No high rise hotels here; no jet skis, no celebrity posing, no package tours. It’s all just so modest and low key. The airstrip on Big Corn is used as a short cut by cyclists and livestock when there is no 'plane due (there are only a couple of flights per day). The few, but very welcome visitors are served by just a few small hotels, while the coast is dotted with open air fish restaurants and most businesses are family owned.

Caribbean Corn Islands, Nicaragua

Days 14-15

Explore the beautiful beaches and interior of the island.
 

We are staying on Big Corn, not exactly large in itself with just one little-used road running around the coast connecting the odd school, church and beaches where you can snorkel on coral reefs off the shore. The occasional very battered bus rolls into the “town”, which is really just a row of tiny shops selling household goods and groceries.  

We have two full days at leisure here; walking along the coast, exploring the interior or just lazing on the beach. Our hotel for three nights, the Arenas Beach, is one of the most sophisticated on the island but is relatively small and homely with pleasant wooden cabins and a rudimentary beach service. It sits on Southwest Bay with broad white sands laconically lapped by a glass-calm turquoise sea.  Anywhere else the beachfront would have been sold off to developers, but not in Nicaragua – not yet.

Corn Islands

Days 16-17

Fly back to Managua and transfer to León.
 

An early morning flight takes you back to Managua, from where you continue your journey by road to León, a city renowned for its rebellious history tradition and political vitality. León’s strong liberal tradition dates back to the colonial era and contrasts with the conservatism of its neighbour Granada. It has remained the country's centre of intellect and radicalism, with a flourishing university population. The Sandinistas’ fortunes are narrated today in murals and revolutionary graffiti plastered over the white adobe walls lining the streets and you will get to experience all this on a guided tour of the city.

On your free day there is time for an optional visit to the pristine Pacific coastline at Poneloya, a 18-km drive south of León. Enjoy the long stretch of beach, watch experts surf the big waves and have a drink at one of the ramshackle local bars. Or you can explore the local mangrove forest, which runs parallel to the Pacific Ocean, by boat to spot the local bird life and wildlife.

For those looking for something more historical a trip to León Viejo can be arranged. This is the archaeological site of the first location of the city of León set among tropical trees in a sleepy area of the Department of León. The new location was chosen in the early 17th Century following earthquakes and impending dangers from more seismic activity and volcanic eruptions. A walk around the foundations of the old city ‘centre’ will give you an insight into the plans of the Spanish when they first settled in Central America.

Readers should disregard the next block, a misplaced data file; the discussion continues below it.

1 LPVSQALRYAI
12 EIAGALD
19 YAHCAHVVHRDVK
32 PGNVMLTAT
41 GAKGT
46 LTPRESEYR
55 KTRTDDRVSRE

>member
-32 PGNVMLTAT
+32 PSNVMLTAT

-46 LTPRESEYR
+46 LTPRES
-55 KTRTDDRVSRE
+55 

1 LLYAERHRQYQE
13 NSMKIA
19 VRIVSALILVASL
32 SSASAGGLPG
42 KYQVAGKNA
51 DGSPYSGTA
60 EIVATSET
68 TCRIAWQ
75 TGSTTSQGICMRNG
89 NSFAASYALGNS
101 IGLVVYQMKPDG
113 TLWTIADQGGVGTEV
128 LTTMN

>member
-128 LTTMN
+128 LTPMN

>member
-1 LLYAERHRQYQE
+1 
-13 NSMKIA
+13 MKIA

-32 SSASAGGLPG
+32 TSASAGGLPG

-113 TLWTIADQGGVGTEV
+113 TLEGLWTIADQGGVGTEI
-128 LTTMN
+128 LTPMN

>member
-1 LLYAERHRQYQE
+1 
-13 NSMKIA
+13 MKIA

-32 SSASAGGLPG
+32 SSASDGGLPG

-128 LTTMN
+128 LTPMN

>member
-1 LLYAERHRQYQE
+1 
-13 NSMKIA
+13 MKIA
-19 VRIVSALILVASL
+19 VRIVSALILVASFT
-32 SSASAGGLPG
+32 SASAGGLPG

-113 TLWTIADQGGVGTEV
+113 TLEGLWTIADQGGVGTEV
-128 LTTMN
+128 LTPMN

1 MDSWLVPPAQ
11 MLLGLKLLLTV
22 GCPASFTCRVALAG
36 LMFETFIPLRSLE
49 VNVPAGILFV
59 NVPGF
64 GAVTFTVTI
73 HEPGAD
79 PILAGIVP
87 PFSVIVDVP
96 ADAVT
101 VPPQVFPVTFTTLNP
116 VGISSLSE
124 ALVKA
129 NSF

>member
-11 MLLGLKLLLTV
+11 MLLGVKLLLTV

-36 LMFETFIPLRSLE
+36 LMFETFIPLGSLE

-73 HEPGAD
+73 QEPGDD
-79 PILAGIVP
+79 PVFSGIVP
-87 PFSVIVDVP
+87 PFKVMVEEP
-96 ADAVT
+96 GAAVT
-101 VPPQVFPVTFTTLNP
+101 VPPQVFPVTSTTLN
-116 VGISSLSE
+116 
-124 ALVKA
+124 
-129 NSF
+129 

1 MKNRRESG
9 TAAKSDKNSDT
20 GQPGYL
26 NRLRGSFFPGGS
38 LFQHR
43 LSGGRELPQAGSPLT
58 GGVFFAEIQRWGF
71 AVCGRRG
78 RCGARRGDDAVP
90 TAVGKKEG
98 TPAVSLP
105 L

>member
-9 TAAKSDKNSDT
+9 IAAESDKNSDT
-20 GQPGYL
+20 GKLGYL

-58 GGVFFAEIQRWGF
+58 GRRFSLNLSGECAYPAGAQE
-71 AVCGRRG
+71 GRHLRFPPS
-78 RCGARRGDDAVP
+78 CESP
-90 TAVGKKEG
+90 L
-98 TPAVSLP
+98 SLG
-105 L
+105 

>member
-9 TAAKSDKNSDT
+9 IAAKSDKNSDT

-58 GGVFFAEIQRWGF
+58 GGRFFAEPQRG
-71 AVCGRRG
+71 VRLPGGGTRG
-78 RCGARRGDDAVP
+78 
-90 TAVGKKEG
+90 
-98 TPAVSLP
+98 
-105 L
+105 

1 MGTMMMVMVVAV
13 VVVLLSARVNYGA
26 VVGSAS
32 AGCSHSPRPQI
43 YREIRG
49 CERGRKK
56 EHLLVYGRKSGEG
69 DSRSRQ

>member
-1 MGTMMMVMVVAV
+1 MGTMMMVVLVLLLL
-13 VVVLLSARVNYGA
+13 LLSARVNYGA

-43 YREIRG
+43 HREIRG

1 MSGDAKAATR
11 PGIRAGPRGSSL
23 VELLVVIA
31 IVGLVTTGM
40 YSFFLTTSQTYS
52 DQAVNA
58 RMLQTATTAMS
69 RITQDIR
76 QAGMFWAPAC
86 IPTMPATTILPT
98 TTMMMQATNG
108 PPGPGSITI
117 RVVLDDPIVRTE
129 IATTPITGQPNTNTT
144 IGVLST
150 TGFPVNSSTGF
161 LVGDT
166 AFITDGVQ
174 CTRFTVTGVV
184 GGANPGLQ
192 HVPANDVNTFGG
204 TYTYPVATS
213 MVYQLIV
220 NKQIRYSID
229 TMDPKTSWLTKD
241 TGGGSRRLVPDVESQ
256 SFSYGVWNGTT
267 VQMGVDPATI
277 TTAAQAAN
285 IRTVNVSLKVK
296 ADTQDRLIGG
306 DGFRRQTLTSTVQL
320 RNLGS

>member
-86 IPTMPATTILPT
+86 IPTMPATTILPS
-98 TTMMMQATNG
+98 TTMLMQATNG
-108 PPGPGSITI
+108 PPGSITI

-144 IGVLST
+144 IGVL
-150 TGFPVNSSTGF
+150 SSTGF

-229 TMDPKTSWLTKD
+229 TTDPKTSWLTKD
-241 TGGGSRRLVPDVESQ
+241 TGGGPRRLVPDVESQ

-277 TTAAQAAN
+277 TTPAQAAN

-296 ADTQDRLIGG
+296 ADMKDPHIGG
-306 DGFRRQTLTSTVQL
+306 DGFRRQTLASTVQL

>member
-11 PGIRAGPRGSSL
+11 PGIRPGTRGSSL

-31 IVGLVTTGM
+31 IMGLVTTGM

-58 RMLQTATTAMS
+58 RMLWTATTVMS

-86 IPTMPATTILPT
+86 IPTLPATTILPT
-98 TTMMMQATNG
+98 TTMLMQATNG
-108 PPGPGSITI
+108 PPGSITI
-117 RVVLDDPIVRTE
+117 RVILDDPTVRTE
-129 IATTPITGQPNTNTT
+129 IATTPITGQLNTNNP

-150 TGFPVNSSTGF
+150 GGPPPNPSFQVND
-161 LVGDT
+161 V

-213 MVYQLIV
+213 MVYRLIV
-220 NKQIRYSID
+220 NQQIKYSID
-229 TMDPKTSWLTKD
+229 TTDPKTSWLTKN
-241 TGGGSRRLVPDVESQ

León

Day 18

Transfer to Managua airport for your international flight.
 

UK clients arrive home the following day, Sunday.
 

Essential information

Transport

7 road journeys (longest 5hrs), 6 boat journeys (by lake and river) and 2 flights (1.5hrs each).

Accommodation

On this tour we use a mixture of hotels. Most are small family run hotels, all are clean and safe with ensuite bathrooms. Many of the places visited on this tour are still relatively untouched by tourism, so often there are only 1 or 2 hotels available. We have tried to pick the ones we felt would best suit the nature of this adventurous tour.

• Dolores: D'Santos Boutique Hotel
• Ometepe: Villa Paraiso
• Granada: Hotel Con Corazon
• Solentiname: Cabañas Paraiso
• El Castillo: Rio del Luna or Hotel Victoria
• Managua: Hotel Casa Naranja
• Corn Islands: Arenas Beach
• León: El Convento

These hotels are subject to change and are dependent on availability. Address and contact details will be sent out with your final documents.

Meals

Breakfast daily.

Included excursions

• Granada: Masaya market and volcano
• Granada: city tour
• Solentiname: Los Guatuzos Wildlife Refuge tour
• El Castillo: Indio Maiz Reserve tour
• León: city tour

Summary of nights

18 days, 17 nights: Dolores 2; Ometepe 3; Granada 2; Solentiname 2; El Castillo 2; Managua 1; Corn Islands 3; León 2.

Included in the journey price

• services of Journey Latin America tour leader
• all land and air transport
• accommodation as specified
• meals as specified
• excursions as specified

Not included in the journey price

• tips and insurance
• meals other than specified
• optional excursions
• arrival tax in Managua

Optional excursions

There are a few days on this tour where optional excursions are available. These are booked locally through your tour leader or hotel once you are in Latin America. Not all excursions available will suit everybody, whilst others only operate within certain seasons, with minimum numbers or may not be included due to time constraints. A budget of around $100 should cover participation in a wide range of the following options, but prices can fluctuate depending on the size of the party and so can not be provided accurately until travel commences. The list below is only a guideline, so please enquire with your tour leader for any further areas of interest:

• Dolores: tour of the coffee plantation or explore the hotels grounds and trails
• Ometepe: tour of the island including pre-Columbian petroglyphs
• Ometepe: Charco Verde Nature reserve
• Ometepe: hike up a volcano
• Granada: Las Isletas boat trip
• Corn Islands: walks along the coast and in the interior
• León: day trip to the Pacific coast or León 'viejo'

Travelling alone

There is no extra cost for single travellers who are willing to share a room. You will be accommodated with another same-sex member of the group who is also travelling solo. For single travellers who wish to have their own room there are a limited number of single supplement places available, which carry a surcharge.